Rating: 6.5 / Format: CD/LP / Label: Warp
Brooklyn’s Grizzly Bear might be mates with Animal Collective, but their tendency to dress like members of the Yale croquet team and their weakness for clean, patently un-psychedelic, Paul Simon-influenced pop aligns them more with Manhattan’s Vampire Weekend.
They’re very different bands, however. Vampire Weekend’s music feels like one big love letter to the pleasures of bumming around upstate at Mum and Dad’s expense – it’s wistful, but only in the sense that it’s nostalgic; it’s not particularly emotionally engaged. Grizzly Bear are a more angsty proposition; if handled right, this could be an advantage, but on their third studio album, Veckatimest, it’s become a hindrance. Their carefully orchestrated, almost minimalist chamber-pop sound is as pretty as ever, but the whole seems to sag when it should be soaring: weighed down by the scantly deserved ennui of the lyrics and the minor-key shifts that buttress them.
The band sound best when they sound most care-free: ‘Two Weeks’ is perfection itself, thus far the only credible competition to ‘My Girls’ in the Song of 2009 stakes; it’s doleful, sure, but it has a jauntiness to it that reminds me of Terror Twilight-era Pavement. More to the point, it’s overwhelmingly melodious, with at least three stone-cold killer hooks at its heart – truth is, the rest of the songs on the album barely have three between them.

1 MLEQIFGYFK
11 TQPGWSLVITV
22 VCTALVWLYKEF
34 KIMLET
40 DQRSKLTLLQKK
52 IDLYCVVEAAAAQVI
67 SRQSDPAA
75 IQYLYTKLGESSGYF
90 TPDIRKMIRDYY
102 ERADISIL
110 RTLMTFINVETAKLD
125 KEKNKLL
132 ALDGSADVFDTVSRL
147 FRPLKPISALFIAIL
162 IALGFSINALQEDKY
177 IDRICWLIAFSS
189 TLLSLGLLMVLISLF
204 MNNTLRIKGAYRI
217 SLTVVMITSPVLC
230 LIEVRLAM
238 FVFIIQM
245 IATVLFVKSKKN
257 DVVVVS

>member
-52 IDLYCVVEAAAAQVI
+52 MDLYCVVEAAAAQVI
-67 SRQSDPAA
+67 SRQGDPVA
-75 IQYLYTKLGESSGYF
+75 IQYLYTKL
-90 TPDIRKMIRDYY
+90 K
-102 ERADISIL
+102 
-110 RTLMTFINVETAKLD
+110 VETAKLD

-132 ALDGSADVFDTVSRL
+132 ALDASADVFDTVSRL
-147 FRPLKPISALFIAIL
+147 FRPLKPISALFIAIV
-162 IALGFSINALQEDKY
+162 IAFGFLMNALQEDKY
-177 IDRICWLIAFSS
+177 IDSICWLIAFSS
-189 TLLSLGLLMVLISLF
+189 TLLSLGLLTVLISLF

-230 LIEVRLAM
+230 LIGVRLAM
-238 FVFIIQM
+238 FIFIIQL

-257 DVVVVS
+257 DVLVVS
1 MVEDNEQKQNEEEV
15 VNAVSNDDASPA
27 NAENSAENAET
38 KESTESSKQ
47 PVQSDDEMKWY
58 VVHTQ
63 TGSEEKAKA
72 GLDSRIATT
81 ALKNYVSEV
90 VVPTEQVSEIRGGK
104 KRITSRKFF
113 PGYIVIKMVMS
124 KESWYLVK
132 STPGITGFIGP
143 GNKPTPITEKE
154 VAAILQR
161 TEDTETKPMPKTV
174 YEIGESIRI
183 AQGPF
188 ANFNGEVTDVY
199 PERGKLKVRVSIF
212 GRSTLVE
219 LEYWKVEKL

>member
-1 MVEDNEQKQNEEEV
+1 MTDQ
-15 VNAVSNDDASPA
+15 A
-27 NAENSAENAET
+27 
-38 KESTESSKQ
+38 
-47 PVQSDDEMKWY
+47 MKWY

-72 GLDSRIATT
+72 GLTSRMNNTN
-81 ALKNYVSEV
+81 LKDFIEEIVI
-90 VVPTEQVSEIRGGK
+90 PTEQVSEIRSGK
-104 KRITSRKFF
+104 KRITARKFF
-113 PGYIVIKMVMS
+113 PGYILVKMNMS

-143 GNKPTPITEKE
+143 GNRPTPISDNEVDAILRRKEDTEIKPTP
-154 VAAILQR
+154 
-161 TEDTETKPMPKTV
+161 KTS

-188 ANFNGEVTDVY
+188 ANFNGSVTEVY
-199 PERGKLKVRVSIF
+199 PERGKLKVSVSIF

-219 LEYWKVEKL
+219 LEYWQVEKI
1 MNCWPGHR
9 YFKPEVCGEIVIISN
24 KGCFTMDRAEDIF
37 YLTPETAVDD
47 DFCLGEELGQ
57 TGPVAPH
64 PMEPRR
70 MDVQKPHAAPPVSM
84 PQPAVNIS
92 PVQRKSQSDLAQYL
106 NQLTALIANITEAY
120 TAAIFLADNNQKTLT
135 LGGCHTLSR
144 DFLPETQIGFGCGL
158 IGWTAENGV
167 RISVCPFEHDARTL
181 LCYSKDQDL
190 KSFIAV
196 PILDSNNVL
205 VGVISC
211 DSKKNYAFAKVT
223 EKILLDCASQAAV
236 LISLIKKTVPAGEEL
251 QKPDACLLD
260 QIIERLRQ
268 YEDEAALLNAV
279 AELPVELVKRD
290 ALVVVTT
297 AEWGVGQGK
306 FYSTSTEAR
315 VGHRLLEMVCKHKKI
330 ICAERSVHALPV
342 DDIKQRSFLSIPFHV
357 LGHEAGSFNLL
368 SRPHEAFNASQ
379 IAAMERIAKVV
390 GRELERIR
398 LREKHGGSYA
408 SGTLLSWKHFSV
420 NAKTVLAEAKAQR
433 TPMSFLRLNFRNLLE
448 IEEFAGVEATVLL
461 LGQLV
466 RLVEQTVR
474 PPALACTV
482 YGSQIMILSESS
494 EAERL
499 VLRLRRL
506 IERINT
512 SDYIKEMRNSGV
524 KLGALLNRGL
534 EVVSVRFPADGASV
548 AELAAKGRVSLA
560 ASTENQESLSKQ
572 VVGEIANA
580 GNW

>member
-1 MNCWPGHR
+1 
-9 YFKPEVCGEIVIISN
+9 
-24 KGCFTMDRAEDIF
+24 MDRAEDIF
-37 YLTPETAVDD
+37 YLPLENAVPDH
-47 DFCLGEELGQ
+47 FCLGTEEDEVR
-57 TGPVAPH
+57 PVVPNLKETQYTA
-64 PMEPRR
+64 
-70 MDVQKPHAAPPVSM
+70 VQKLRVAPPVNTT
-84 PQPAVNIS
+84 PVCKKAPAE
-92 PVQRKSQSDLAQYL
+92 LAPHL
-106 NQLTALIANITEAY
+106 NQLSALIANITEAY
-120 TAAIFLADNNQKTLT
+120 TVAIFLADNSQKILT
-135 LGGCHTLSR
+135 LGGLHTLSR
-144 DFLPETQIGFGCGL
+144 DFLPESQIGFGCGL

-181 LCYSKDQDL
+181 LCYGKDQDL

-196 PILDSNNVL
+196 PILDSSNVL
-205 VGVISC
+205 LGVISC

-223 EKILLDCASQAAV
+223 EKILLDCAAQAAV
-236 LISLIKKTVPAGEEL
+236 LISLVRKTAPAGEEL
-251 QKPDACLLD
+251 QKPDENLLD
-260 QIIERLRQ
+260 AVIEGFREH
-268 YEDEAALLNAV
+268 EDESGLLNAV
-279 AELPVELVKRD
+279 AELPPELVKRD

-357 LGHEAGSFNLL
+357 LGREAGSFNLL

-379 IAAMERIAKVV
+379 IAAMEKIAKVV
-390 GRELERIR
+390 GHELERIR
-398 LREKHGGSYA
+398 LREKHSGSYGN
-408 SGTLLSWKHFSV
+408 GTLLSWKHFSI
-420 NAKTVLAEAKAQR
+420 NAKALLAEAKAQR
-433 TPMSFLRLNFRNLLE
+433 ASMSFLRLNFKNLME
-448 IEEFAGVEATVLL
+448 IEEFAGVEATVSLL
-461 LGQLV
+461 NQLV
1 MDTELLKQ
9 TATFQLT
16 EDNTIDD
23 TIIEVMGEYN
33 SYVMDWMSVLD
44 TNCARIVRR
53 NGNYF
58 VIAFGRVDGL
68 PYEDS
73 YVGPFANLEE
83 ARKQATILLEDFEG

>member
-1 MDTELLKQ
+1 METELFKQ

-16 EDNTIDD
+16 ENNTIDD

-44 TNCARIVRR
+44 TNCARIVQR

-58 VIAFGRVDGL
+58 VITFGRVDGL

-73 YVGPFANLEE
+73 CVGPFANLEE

I’m being a bit harsh, of course. Album opener ‘Southern Points’ is a beautiful folk-rock ballad that seems to ripple before one’s very ears, at once languid and full of tightly-wound potential energy; ‘About Face’ and the breezy, sweetly falsetto ‘Cheerleader’ are similarly wonderful. These songs are simply let-down by directionless, overwrought rambles like ‘Hold Still’ and ‘Foreground’ that stop Veckatimest from catching fire and becoming the modern pop masterpiece it could be, and that the pre-release hype and celebrity endorsements would have you believe it actually is.